They are  invited to a wedding, a day that might be a metaphor for the entire immigrant and cultural experience, all the misunderstandings and reminders of a past life wrapped up in one anecdote after the other, they manifest in the drive there, the interactions with guests, and those unspoken rules of engagement in a foreign culture, which Darling will be reminded of before the night is over.

Darling misses her friends and family and wishes to visit them, a topic that her Aunt either avoids or addresses in a vague manner. She will come to understand what she couldn’t know when she left, that it is unlikely she will ever return home. She consoles herself by calling.

“Well, what is happening over here is that your mother is finishing cooking istshwala and macimbis, and Sbho is standing there watching her and eating a guava. When Chipo announces this, I get a strange ache in my heart. My throat goes dry; my tongue salivates. I am remembering the taste of all these things, but remembering is not tasting, and it is painful. I feel tears start to come to my eyes and I don’t wipe them off.”

BulawayoNoViolet Bulawayo creates an unforgettable voice in her protagonist, a lens through which we witness part of what feels like an at times frightening and yet exhilarating childhood, with a naive awareness of the greater political events that will affect their futures.

The life they live is not an easy one, and it may never be as appreciated as it will become through the act of leaving it all behind, as so many do, believing they are heading towards Paradise.  But even in America, when there is a lack of guidance and care, something similar occurs, the only difference being the kinds of activities unsupervised teenagers get up to in a modern city compared to a rural town or village.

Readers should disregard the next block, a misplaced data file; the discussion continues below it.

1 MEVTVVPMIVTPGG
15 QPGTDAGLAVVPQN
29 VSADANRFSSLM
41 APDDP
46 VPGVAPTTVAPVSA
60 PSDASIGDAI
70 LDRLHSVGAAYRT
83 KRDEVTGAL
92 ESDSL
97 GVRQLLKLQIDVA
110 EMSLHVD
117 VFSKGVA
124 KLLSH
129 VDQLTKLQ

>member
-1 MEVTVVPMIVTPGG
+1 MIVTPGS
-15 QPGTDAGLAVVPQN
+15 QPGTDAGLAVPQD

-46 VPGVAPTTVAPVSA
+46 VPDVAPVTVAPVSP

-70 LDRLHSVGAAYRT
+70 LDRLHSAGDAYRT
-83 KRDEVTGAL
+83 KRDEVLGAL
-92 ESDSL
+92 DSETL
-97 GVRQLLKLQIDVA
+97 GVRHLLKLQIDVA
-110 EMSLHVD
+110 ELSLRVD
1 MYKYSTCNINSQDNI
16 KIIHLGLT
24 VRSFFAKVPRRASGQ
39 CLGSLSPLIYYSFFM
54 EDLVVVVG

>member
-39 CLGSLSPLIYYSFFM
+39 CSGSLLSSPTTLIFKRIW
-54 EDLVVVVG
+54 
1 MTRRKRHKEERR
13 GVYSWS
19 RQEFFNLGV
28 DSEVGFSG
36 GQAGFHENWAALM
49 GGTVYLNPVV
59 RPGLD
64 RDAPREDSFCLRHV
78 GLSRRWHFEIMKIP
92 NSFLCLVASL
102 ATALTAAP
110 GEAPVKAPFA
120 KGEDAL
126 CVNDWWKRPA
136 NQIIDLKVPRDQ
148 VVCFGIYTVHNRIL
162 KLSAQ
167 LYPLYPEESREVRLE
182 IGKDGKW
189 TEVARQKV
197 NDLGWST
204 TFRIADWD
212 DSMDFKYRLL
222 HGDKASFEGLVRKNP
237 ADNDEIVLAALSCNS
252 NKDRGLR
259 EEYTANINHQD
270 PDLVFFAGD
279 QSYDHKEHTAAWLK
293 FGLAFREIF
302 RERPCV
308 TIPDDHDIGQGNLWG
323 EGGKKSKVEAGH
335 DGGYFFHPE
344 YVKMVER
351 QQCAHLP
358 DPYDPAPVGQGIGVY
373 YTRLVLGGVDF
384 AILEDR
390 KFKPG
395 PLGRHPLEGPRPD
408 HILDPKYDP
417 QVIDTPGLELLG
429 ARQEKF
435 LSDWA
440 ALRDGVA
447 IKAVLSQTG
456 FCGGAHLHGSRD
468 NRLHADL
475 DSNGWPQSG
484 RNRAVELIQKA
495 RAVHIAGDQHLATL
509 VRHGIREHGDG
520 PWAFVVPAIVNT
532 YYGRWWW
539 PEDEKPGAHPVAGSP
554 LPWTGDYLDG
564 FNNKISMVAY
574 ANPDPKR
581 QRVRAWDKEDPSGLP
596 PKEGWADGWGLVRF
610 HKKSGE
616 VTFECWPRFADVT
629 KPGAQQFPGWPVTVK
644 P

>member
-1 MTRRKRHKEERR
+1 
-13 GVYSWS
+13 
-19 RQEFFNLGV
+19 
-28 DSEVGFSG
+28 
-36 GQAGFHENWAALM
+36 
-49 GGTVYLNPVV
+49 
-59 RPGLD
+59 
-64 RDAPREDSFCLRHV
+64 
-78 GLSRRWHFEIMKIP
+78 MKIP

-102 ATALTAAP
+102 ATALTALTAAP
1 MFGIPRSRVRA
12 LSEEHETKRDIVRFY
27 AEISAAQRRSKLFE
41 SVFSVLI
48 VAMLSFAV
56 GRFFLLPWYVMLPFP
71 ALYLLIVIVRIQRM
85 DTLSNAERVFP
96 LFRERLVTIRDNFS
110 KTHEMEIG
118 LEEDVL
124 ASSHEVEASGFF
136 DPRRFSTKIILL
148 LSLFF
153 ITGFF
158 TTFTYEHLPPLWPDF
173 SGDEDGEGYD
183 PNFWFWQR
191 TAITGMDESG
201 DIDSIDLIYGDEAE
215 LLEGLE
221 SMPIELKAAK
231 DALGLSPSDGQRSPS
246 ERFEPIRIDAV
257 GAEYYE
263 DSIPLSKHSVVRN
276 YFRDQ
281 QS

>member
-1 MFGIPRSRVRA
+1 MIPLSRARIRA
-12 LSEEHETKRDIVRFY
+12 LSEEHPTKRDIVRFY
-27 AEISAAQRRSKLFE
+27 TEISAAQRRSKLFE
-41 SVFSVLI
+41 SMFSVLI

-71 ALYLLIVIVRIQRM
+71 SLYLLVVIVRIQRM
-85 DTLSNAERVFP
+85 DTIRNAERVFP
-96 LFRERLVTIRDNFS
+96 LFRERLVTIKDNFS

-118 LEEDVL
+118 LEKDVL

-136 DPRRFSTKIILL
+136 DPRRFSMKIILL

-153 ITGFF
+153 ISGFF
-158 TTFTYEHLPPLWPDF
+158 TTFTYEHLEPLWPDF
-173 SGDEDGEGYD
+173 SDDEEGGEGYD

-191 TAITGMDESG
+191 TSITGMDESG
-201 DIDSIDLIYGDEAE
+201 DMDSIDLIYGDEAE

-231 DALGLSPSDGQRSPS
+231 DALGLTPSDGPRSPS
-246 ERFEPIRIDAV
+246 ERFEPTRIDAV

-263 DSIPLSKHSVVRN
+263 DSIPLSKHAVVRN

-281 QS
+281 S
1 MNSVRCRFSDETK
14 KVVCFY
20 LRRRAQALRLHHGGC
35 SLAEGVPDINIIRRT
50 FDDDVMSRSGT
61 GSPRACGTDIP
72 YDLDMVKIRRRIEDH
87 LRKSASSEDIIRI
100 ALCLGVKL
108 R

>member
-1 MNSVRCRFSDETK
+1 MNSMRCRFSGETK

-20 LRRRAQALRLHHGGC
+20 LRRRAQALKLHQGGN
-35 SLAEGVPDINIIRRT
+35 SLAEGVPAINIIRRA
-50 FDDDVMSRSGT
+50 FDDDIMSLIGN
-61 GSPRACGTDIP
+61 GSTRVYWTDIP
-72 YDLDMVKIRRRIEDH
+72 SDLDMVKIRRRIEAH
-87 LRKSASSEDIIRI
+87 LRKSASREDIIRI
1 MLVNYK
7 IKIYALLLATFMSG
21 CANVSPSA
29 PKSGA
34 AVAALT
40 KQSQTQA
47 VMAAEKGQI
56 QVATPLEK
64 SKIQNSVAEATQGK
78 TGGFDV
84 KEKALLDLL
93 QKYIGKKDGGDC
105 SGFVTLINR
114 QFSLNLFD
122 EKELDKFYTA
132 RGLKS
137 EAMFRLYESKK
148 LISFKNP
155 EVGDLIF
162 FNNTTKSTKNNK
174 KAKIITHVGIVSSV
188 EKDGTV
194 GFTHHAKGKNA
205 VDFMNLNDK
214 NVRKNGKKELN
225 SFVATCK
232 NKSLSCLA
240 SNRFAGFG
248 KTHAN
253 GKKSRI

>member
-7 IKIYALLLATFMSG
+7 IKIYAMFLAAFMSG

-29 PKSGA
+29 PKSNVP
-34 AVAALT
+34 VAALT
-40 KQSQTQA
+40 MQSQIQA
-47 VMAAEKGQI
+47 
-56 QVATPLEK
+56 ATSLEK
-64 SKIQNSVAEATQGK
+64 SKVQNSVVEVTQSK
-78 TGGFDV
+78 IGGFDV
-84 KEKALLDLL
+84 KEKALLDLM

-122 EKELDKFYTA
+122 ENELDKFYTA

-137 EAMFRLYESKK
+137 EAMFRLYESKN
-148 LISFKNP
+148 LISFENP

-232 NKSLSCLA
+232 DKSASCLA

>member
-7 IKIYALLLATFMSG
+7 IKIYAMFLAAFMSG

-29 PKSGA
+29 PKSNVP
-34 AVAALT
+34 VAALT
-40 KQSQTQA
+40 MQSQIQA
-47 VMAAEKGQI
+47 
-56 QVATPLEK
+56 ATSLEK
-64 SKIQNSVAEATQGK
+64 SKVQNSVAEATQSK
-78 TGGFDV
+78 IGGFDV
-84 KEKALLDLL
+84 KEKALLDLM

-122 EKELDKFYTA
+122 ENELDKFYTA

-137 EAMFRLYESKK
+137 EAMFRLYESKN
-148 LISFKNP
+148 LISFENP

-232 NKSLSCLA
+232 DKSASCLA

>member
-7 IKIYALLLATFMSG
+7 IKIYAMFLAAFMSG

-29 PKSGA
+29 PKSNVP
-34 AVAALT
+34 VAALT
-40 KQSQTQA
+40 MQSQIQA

Raw and in your face, each chapter is like a scene playing out as you read from the branch of a tree,  just out of danger.  Bulawayo invokes fear and dread in the reader as we encounter each episode and in the end, we are unsure which is preferable, a half lived life in  Not Really Paradise or that volatile, explosive community, still trying to find itself in Zimbabwe.

Further Reading

Interview NoViolet Bulawayo talks to Irenosen Okojie about being a writer in diaspora, her writer’s process and the importance of the Caine Prize.

My Reviews of Zimbabwean Literature

Nervous Conditions by Tsitsi Dangarembga

The Book of Not by Tsitsi Dangarembga

This Mournable Body by Tsitsi Dangarembga

House of Stone by Novuyo Rosa Tshuma

Note:  This book was an ARC (Advance Reader Copy) provided by the publisher via NetGalley.

24 thoughts on “We Need New Names by NoViolet Bulawayo

  1. Like minds think alike. I’m waiting for this book to come at the moment. I just got back and have to go pick up all the packages that have come since we’ve been gone. I hope this one is in it. Your review is making me want to read it now. Question. Shouyld I read this one or Americanah first?


  2. Wonderful review, Claire! I enjoyed reading your comparison of Bulawayo’s book with Adichie’s book. I also liked very much that passage on the heroine remembering the taste of things. The guava is not my favourite friend but it is definitely one of the fruits I like very much. When I was a child and were living in our grandparents’ place for a while, whenever our mother bought guava, there used to be a competition at home on who would get to eat the red ones. The thing was that unless you cut the fruit, you can’t tell whether it is white or red inside. We used to play a game and try to guess on whether a particular guava was white or red. For feeling nostalgic when I read about the guava in your review 🙂 Thanks for this wonderful review.